When erecting your thin wall for audit approval, do not forget to include some form of access control system, which should be used to keep an audit trail of the physical access to the space. These types of systems can be tied into the building's electronic access control system (if one exists) or it can be a standalone unit.
As a guide, the authorized access list should be restricted commensurate to the restrictions the organization places on root level server access. Access should be restricted to those individuals (plus necessary facility personnel) required to support the environmental and network infrastructure.
If the access control system is tied to the building's system, ensure there are controls in place to approve and authorize access list changes. This will negate building security administrators simply granting access because someone asks for access.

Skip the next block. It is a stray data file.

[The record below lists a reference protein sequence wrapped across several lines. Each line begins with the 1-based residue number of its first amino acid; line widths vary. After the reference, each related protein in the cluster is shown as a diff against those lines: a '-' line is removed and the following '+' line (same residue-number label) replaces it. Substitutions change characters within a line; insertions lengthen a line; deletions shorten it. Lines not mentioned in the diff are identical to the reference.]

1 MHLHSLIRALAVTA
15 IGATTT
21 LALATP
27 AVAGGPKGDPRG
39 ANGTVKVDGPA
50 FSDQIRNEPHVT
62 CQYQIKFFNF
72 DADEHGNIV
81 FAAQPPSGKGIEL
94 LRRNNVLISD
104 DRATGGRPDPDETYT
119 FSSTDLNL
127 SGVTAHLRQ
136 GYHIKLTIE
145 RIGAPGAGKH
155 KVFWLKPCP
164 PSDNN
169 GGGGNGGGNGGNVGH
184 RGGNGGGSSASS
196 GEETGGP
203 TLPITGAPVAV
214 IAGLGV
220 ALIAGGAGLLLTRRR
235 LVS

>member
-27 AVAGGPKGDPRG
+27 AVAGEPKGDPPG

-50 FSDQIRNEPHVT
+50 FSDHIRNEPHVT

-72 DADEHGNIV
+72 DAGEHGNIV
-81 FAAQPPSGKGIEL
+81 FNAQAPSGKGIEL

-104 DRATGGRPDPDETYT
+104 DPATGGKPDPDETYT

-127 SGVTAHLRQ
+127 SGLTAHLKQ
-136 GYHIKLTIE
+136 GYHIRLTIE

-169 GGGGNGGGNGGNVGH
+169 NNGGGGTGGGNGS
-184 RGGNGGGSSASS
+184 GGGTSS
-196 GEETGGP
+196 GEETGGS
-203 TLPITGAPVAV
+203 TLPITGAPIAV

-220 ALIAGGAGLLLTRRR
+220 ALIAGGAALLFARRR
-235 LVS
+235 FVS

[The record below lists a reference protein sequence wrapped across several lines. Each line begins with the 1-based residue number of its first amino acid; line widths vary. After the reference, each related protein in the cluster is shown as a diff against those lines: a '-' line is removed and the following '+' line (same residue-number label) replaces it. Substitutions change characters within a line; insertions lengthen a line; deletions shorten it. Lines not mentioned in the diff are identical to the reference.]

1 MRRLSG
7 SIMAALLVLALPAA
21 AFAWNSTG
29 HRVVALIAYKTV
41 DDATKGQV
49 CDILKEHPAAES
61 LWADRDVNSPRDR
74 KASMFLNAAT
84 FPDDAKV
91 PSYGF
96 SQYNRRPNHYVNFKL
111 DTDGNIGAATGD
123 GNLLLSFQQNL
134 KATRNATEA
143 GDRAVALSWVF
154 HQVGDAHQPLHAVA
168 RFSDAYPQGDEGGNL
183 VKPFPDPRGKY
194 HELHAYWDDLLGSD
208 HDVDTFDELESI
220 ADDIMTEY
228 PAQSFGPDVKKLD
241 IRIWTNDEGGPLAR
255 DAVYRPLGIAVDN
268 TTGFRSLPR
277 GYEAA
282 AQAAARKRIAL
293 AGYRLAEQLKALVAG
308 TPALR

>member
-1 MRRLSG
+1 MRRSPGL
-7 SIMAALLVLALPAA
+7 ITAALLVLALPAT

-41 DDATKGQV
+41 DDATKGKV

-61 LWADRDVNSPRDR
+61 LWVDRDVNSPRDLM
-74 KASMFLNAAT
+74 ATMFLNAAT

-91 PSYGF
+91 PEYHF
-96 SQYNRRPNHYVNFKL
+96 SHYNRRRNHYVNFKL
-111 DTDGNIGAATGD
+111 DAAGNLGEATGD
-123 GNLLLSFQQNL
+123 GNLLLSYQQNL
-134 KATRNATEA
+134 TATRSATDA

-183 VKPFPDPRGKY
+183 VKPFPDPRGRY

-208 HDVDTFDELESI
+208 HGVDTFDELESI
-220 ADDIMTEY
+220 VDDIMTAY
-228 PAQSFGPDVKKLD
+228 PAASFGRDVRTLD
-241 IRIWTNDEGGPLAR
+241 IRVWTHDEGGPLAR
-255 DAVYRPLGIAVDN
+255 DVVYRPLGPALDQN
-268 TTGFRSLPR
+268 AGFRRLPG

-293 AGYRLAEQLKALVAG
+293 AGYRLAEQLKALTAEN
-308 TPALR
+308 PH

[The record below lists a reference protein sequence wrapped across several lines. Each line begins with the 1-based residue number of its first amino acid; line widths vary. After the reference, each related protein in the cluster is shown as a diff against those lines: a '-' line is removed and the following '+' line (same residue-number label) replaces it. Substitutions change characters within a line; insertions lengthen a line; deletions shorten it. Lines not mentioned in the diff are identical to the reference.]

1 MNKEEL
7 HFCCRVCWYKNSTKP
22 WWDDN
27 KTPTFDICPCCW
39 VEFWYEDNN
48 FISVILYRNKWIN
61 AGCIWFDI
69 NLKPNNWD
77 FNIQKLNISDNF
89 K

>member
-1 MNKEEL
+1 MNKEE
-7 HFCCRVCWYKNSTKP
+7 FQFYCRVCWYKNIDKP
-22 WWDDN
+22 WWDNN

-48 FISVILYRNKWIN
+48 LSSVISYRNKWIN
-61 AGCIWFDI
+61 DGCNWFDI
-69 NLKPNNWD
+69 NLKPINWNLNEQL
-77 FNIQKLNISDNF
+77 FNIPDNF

Standalone or independent systems give you more control, but add to the complexities of tasks on a usually already overburdened IT staff. However, some audit standards mandate this level of control.
Additionally, it would be worthwhile checking with the audit team to ensure their requirements are addressed in the design process. That will eliminate your discovery of something post-construction that you should have included.
ABOUT THE AUTHOR: JP Callahan is a former counter-intelligence agent with the U.S. Department of Defense and currently runs data center security for Verizon Business, the company's data center hosting arm.